He finished the ark, and packed several compartments with seeds and farming tools, and grain to feed everybody. Even the lions. He sent off our sons and their wives to collect pairs of animals from around the world. Then he asked me to get the sheep. He told me that now God wanted seven rams and seven ewes, so he could make slaughter-sacrifices for God after the flood.4
“What? I thought God didn’t like chamas! Why would God want us to save animals only to kill them?”
“I dunno. I can’t argue with God.”
“Then go get the sheep yourself, Noach.”
“I can’t. Sheep give me a rash.”
“I thought—I thought that was just an excuse. I thought you were a good man, different from all the others.”
Noach looked miserable. He backed up and stood in the shadow of the ark. “God wants seven cattle, too, and seven goats, and some extra birds. I’ll take care of those.”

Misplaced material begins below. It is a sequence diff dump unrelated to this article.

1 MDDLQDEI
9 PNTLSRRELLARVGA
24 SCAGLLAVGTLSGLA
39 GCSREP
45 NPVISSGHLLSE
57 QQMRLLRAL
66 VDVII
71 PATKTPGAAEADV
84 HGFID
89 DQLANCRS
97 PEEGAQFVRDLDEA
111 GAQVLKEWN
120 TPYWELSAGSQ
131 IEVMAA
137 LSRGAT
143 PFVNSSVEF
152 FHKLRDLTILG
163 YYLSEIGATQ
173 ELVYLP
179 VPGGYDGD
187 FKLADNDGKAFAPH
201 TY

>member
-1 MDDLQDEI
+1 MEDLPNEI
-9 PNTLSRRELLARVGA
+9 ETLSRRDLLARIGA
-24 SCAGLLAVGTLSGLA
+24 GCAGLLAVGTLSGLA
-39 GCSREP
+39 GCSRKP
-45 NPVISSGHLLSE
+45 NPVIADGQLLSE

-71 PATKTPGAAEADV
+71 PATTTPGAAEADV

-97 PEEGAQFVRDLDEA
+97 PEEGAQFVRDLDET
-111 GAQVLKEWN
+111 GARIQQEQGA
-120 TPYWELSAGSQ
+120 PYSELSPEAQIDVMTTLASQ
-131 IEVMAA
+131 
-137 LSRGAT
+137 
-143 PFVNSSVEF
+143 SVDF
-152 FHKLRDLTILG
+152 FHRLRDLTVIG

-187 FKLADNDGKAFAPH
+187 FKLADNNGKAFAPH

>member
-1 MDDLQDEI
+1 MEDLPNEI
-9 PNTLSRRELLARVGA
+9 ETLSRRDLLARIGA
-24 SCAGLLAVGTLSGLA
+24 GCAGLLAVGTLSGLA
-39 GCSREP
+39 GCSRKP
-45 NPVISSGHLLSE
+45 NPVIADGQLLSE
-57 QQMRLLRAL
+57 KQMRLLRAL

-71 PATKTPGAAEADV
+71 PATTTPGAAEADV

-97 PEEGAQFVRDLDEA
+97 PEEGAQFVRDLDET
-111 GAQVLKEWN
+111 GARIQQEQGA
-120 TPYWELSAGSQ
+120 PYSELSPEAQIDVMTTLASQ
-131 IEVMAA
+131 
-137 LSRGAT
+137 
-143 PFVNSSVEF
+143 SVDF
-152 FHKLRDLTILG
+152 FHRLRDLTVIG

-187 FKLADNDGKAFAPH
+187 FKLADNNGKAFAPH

And I knew I had to get the sheep. My only other choice was to drown.
God gave us seven days to load all the animals. When the rain started our son Cham balked and argued, but in the end he followed his wife inside the ark, and we sealed the door. I remember when the ark shifted and began to float. We all cheered. Then we heard people hammering on the outside of the door, and I felt bad.
We spent all our waking time feeding the animals. The rain stopped after 40 days, but the flood went on for months. Then the ark grated against something. We climbed the ladder and peered out the window in the roof. The sky was blue. So was the water, rippling in the wind. Tiny islands of bare rock stuck out of the water. I realized they were mountaintops.
When the water finally dried up, we saw lots of mud where we could plant seeds. We wait for Noach to lead us out of the ark, but he just kept shoveling grain into the animals’ stalls. Until one morning he finally called us together and said: “God said to go out, and let out the animals, to be fruitful and multiply.”